Adverse outcomes in pregnancy can occur regardless of the health of the mother or the use of medications. In
the U.S. general population, the estimated background risk of major birth defects and miscarriage in clinically
recognized pregnancies is 2-4% and 15-20%, respectively.
Fetal/Neonatal Adverse Reactions
Prolonged use of opioid analgesics during pregnancy for medical or nonmedical purposes can result in
physical dependence in the neonate and neonatal opioid withdrawal syndrome shortly after birth. Neonatal
opioid withdrawal syndrome presents as irritability, hyperactivity and abnormal sleep pattern, high pitched
cry, tremor, vomiting, diarrhea, and failure to gain weight. The onset, duration, and severity of neonatal
opioid withdrawal syndrome vary based on the specific opioid used, duration of use, timing and amount of
last maternal use, and rate of elimination of the drug by the newborn. Observe newborns for symptoms of
neonatal opioid withdrawal syndrome and manage accordingly [see WARNINGS AND PRECAUTIONS].
Labor or Delivery
Opioids cross the placenta and may produce respiratory depression and psycho-physiologic effects in
neonates. An opioid antagonist such as naloxone must be available for reversal of opioid-induced
respiratory depression in the neonate. BELBUCA is not recommended for use in women immediately prior
to labor, when shorter-acting analgesics or other analgesic techniques are more appropriate. Opioid
analgesics, including BELBUCA, can prolong labor through actions which temporarily reduce the strength,
duration, and frequency of uterine contractions. However, this effect is not consistent and may be offset by
an increased rate of cervical dilation, which tends to shorten labor.
The exposure margins listed below are based on body surface area comparisons (mg/m2) to MRHD of 1.8 mg
buprenorphine via BELBUCA.
Following oral administration to rats no teratogenic effects were observed at buprenorphine doses up to
250 mg/kg/day (estimated exposure approximately 1351 times the MRHD of 1.8 mg). Following oral
administration to rabbits, no teratogenic effects were observed at buprenorphine doses up to 40 mg/kg/day
(estimated exposure approximately 432 times the MRHD of 1.8 mg). No definitive drug-related teratogenic
effects were observed in rats and rabbits at IM doses up to 30 mg/kg/day (estimated exposure approximately
161 times and 324 times, respectively, the MRHD of 1.8 mg). Acephalus was observed in one rabbit fetus from
the low-dose group and omphalocele was observed in two rabbit fetuses from the same litter in the mid-dose
group; no findings were observed in fetuses from the high-dose group. Following oral administration of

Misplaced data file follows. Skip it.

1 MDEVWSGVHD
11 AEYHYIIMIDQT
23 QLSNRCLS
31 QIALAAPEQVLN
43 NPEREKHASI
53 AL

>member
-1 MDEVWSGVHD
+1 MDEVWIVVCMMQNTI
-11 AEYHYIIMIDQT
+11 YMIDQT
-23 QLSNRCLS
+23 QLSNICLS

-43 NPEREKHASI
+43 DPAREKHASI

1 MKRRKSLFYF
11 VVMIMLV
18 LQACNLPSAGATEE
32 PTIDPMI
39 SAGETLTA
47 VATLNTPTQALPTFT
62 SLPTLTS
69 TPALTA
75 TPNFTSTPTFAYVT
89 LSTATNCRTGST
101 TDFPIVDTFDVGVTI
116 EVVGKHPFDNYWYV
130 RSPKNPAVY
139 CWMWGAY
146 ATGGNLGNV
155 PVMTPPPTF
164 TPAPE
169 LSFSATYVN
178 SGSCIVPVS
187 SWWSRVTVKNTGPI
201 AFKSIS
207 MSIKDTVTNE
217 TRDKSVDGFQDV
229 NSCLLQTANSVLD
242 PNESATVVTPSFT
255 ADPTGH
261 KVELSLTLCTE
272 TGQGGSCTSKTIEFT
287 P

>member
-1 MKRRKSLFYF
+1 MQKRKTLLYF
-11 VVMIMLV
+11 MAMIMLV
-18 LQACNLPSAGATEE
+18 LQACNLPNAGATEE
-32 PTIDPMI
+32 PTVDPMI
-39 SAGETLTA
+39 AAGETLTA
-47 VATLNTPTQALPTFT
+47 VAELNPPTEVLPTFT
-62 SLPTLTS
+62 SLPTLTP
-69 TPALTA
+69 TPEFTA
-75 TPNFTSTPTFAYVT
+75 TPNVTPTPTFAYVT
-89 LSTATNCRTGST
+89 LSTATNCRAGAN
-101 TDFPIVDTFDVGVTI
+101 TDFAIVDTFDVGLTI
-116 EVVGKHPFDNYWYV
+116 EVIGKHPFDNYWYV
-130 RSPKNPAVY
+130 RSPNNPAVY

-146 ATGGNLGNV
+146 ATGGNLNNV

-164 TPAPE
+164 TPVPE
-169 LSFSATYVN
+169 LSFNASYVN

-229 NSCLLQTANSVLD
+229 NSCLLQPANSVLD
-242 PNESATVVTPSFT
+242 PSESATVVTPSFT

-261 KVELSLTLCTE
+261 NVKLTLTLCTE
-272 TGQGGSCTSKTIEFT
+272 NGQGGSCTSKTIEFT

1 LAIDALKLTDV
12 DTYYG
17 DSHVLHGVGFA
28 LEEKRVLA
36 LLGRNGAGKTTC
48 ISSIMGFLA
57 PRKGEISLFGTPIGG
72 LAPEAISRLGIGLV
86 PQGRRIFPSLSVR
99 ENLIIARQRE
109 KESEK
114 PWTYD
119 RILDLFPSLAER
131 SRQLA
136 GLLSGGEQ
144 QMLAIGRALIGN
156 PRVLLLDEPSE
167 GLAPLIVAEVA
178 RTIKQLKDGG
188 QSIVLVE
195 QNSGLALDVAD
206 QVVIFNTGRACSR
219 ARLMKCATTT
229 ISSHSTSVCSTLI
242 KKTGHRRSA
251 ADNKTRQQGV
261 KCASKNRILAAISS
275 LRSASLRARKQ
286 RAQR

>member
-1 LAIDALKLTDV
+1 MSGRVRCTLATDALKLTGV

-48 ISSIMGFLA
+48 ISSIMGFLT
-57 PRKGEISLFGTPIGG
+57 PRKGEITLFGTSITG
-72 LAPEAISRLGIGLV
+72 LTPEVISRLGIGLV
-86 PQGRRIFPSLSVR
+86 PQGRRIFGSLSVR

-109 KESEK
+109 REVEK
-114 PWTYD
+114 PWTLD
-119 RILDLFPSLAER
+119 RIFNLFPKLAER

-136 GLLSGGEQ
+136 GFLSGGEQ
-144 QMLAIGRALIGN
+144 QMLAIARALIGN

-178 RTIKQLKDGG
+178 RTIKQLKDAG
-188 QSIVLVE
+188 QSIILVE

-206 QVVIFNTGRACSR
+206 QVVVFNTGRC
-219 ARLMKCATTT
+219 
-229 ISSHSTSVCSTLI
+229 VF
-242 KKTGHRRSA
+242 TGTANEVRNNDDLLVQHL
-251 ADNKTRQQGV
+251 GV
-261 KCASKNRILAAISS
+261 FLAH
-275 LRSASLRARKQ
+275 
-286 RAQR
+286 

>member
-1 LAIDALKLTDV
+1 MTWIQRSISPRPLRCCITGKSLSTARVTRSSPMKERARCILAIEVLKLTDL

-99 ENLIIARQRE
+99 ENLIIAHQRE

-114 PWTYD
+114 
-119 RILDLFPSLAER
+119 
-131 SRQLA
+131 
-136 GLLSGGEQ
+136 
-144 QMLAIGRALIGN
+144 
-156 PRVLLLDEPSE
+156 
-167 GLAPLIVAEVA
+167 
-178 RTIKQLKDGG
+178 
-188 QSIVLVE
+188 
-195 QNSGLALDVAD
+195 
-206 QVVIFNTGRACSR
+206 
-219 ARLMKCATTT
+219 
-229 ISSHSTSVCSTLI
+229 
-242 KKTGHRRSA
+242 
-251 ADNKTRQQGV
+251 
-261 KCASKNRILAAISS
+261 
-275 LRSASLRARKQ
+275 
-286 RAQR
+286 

buprenorphine to rats, dose-related post-implantation losses, evidenced by increases in the numbers of early
resorptions with consequent reductions in the numbers of fetuses, were observed at doses of 10 mg/kg/day or
greater (estimated exposure approximately 54 times the MRHD of 1.8 mg).
In the rabbit, increased post-implantation losses occurred at an oral dose of 40 mg/kg/day. Following IM
administration in the rat and the rabbit, post-implantation losses, as evidenced by decreases in live fetuses and
increases in resorptions, occurred at 30 mg/kg/day.
Buprenorphine was not teratogenic in rats or rabbits after IM or subcutaneous (SC) doses up to 5 mg/kg/day
(estimated exposure was approximately 27 and 54 times, respectively, the MRHD of 1.8 mg), after IV doses up
to 0.8 mg/kg/day (estimated exposure was approximately 4.3 and 8.7 times, respectively, the MRHD of
1.8 mg), or after oral doses up to 160 mg/kg/day in rats (estimated exposure was approximately 865 times the
MRHD of 1.8 mg) and 25 mg/kg/day in rabbits (estimated exposure was approximately 270 times the MRHD of
1.8 mg). Significant increases in skeletal abnormalities (e.g., extra thoracic vertebra or thoraco-lumbar ribs)
were noted in rats after SC administration of 1 mg/kg/day and up (estimated exposure was approximately
5.4 times the MRHD of 1.8 mg), but were not observed at oral doses up to 160 mg/kg/day.
Increases in skeletal abnormalities in rabbits after IM administration of 5 mg/kg/day (estimated exposure was
approximately 54 times the MRHD of 1.8 mg) or oral administration of 1 mg/kg/day or greater (estimated
exposure was approximately 10.8 times the MRHD of 1.8 mg) were not statistically significant.
In rabbits, buprenorphine produced statistically significant pre-implantation losses at oral doses of 1 mg/kg/day
or greater and post-implantation losses that were statistically significant at IV doses of 0.2 mg/kg/day or greater
(estimated exposure approximately 2.2 times the MRHD of 1.8 mg).
Dystocia was noted in pregnant rats treated intramuscularly with buprenorphine during gestation and lactation at
5 mg/kg/day (approximately 27 times the MRHD of 1.8 mg). Fertility, pre-, and post-natal development studies
with buprenorphine in rats indicated increases in neonatal mortality after oral doses of 0.8 mg/kg/day and up
(approximately 4.3 times the MRHD of 1.8 mg), after IM doses of 0.5 mg/kg/day and up (approximately
2.7 times the MRHD of 1.8 mg), and after SC doses of 0.1 mg/kg/day and up (approximately 0.5 times the